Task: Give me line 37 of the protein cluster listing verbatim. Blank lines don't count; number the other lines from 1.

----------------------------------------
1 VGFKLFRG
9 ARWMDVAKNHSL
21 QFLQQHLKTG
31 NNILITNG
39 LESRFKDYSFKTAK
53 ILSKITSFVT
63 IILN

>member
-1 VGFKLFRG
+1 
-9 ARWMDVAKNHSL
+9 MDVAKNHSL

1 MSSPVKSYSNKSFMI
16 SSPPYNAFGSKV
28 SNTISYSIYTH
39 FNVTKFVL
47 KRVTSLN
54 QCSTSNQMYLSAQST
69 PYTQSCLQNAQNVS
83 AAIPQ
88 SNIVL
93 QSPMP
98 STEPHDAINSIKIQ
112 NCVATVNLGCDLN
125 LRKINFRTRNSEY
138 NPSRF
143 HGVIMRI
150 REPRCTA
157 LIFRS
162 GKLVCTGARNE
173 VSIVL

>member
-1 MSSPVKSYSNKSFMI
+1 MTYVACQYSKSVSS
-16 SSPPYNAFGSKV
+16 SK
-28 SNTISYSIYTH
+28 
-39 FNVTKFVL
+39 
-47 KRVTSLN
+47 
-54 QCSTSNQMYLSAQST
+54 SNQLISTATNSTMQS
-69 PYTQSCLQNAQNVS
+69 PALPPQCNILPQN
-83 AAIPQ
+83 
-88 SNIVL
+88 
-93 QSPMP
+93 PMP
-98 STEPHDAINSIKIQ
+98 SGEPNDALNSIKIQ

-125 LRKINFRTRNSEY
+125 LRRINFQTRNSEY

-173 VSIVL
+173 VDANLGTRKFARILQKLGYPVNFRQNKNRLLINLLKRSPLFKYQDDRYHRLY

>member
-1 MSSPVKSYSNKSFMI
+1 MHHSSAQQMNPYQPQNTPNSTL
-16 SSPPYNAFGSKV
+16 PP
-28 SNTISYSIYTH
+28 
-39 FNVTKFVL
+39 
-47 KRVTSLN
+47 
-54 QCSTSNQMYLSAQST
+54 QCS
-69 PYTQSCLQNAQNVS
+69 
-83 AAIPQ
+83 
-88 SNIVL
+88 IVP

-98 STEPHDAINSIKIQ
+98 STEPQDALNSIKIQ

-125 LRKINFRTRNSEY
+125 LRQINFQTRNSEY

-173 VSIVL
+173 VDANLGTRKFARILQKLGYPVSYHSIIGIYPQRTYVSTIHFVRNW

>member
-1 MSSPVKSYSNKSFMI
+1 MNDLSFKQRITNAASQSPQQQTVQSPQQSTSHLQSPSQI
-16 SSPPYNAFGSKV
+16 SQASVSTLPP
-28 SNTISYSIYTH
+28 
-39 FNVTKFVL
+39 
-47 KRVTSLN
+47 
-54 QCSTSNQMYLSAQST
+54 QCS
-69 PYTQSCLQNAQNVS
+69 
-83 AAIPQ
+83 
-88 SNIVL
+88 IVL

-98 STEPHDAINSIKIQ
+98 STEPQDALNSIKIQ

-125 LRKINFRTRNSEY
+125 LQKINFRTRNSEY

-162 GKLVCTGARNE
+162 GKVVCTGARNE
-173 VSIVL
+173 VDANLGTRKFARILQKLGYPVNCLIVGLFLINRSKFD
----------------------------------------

-28 SNTISYSIYTH